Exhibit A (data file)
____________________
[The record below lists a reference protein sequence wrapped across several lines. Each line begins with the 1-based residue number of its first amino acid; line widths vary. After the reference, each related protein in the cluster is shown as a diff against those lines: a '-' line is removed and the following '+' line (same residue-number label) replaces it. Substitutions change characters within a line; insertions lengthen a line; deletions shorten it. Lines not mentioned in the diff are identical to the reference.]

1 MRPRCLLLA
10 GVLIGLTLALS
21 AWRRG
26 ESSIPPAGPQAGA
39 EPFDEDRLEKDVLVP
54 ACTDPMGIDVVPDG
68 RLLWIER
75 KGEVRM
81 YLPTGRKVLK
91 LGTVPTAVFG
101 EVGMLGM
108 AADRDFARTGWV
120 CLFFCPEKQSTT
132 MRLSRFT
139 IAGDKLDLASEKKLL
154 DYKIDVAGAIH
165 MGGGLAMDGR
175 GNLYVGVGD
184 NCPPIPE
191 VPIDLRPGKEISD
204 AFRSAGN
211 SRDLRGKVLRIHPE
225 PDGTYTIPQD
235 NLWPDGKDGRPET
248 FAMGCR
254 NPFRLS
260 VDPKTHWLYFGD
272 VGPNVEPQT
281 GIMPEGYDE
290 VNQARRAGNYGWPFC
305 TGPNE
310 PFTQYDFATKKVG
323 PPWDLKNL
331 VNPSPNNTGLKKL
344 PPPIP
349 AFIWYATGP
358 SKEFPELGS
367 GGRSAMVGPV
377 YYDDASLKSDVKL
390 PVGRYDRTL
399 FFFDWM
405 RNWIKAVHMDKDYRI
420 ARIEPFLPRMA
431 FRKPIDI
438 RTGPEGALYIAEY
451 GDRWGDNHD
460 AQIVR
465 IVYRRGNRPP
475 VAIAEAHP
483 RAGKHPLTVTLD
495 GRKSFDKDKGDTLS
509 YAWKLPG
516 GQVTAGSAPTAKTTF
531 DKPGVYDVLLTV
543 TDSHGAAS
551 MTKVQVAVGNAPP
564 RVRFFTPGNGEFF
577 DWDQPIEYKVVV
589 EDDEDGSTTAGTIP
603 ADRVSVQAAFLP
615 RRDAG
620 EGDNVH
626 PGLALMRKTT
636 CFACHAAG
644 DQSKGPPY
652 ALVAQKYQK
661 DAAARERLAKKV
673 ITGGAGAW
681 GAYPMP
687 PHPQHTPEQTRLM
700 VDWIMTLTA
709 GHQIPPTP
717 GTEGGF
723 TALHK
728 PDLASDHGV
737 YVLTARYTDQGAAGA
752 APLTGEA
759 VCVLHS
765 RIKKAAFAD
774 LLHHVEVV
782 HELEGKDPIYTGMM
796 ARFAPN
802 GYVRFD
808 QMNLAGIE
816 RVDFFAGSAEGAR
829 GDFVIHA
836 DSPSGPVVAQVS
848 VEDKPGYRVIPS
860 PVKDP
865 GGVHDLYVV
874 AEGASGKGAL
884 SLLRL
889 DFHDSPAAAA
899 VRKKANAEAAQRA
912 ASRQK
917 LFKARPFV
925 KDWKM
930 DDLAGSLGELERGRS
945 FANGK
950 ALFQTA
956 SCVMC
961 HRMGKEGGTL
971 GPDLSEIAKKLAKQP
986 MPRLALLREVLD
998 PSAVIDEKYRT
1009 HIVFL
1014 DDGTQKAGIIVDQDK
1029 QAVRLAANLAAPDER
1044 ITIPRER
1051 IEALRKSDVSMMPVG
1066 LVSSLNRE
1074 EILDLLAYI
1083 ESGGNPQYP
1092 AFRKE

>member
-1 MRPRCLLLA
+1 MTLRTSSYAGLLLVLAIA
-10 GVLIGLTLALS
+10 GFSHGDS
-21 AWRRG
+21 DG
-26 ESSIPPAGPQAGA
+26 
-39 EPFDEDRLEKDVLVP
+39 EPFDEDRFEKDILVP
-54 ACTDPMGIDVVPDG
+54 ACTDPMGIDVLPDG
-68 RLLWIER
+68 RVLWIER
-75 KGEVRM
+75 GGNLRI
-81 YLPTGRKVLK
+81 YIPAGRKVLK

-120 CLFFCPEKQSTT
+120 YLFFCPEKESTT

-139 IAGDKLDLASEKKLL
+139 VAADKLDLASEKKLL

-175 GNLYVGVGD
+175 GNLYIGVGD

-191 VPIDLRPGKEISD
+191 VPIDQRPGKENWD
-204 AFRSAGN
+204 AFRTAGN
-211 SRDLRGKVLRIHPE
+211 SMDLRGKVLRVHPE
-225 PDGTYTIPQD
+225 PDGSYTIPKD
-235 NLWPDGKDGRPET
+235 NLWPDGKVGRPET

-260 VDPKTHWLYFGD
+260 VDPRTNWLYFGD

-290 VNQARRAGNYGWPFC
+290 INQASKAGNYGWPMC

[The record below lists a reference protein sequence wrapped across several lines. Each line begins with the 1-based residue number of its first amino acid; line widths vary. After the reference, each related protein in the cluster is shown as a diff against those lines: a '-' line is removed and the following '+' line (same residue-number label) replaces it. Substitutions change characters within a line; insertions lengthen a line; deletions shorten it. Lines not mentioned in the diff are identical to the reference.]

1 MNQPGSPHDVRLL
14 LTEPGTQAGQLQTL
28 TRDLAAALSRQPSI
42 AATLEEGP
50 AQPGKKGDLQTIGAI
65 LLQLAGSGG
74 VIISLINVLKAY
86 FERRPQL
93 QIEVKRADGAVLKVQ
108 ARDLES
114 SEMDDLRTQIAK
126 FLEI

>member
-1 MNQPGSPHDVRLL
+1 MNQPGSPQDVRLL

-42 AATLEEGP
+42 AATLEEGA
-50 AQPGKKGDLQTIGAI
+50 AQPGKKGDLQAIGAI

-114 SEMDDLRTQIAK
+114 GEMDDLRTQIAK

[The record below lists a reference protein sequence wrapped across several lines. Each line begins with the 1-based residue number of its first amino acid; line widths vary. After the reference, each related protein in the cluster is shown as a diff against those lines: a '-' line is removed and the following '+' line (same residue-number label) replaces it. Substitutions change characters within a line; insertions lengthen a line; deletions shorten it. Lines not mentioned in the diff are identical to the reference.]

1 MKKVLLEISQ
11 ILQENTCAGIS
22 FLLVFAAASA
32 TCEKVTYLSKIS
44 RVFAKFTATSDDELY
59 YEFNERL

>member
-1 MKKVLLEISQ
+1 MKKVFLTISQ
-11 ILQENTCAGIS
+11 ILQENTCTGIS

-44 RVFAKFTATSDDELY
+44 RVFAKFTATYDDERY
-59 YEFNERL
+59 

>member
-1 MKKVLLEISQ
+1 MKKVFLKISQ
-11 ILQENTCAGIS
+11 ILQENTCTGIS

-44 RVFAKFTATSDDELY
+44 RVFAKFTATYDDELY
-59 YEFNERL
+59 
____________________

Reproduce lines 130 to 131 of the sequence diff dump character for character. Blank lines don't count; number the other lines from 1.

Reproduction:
+68 RVLWIER
-75 KGEVRM